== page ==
A Summer Spent Soul-Searching

A Summer Spent Soul-Searching

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August 02, 2017

By Kayleen McCabe, Host of DIY Network’s Rescue Renovation

Where I live in Colorado, summer has a blink-and-you-miss-it urgency.  Winter has ended – finally! – but will be back soon.

Since wrapping up my DIY Network series Rescue Renovation a few years ago, I have spent summers doing three things near and dear to my heart: speaking to young people about the trades (why skilled labor is important, why it’s a respectable career option and how it’s rewarding and lucrative to boot!), tackling custom woodworking projects and planting a massive vegetable garden in my backyard.

Then this summer rolled around, and something felt…different.

I’m still working with young people.  I don’t think that will ever change. Next month I embark on a tour of schools in Maryland and Canada with the Association for Building Contractors and Air Canada.  Then, I am off to Abu Dhabi to cheer on students competing in the WorldSkills Competition – an amazing showcase of the top up-and-coming vocational talent from 76 countries around the globe.

But I’m also heeding a different call this summer and it’s one that’s been stirring in me for a while: the call to pursue more educational training.

I have been a general contractor since 2006, but the more I talk to young people about the importance of specializing, the more I want to practice what I preach.  Maybe I will become an electrician. Maybe I will spend two years in an apprenticeship to become a welder. Maybe I will become an ironworker.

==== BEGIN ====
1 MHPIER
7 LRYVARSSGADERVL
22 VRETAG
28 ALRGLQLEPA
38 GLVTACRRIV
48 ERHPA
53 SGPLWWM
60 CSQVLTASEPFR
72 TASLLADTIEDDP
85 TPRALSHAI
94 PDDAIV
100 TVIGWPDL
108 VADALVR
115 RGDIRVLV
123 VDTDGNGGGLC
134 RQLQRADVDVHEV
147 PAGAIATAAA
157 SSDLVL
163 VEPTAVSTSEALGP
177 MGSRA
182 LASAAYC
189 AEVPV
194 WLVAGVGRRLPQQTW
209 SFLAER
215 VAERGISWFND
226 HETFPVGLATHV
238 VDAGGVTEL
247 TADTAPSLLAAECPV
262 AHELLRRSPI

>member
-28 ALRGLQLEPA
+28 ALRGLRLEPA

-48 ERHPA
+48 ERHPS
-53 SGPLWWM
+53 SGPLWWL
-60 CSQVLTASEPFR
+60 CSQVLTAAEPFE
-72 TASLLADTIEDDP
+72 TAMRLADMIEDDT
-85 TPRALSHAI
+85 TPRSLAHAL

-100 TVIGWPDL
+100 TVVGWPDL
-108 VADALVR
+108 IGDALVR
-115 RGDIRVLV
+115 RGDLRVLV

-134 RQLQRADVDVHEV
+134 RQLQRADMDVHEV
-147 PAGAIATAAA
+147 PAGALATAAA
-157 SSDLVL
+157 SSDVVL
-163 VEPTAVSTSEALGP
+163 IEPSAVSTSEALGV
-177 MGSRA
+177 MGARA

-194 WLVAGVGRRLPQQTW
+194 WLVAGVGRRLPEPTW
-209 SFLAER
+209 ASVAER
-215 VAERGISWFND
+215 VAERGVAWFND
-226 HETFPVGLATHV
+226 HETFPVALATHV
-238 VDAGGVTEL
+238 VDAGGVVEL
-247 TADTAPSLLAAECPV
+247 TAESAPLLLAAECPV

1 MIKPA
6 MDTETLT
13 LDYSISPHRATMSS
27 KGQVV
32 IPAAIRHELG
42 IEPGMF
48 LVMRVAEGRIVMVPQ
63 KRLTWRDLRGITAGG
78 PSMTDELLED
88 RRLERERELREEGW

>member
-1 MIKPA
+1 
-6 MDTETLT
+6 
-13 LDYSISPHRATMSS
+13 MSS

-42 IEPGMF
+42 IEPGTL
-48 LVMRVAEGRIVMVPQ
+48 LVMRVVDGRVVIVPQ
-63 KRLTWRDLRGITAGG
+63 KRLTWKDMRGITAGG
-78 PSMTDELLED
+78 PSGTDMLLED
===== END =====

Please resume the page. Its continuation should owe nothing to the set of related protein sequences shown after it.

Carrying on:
To be honest, I’m not entirely sure.

So this summer, for the first time in years, I’m putting down the drill and the backhoe, planting three tomato plants instead of thirty and letting myself do some soul-searching. Where do I see myself in ten years?  Which specialties are in demand?  How can I weave my next chapter into my ongoing advocacy for the trades?

All of this is a little uncomfortable for me, because I have had a full calendar and a clear vision for the past decade. But I’m embracing it for a few reasons.

For starters, not knowing what’s next gives me a new appreciation for the uncertainty high schoolers and college students (and career-switching adults) feel as they’re trying to figure out what’s next.

Secondly, there’s no need to panic, because when you work in the trades, every educational option is a promising one!  As a nation, we are facing a massive labor gap. It’s scary, but for me and for everyone else embarking on vocational futures, it means that whichever path I choose, jobs await, compensation awaits and most likely, satisfaction awaits.

Deciding what’s next and trusting it is going to be awesome. That’s how I’m spending my summer.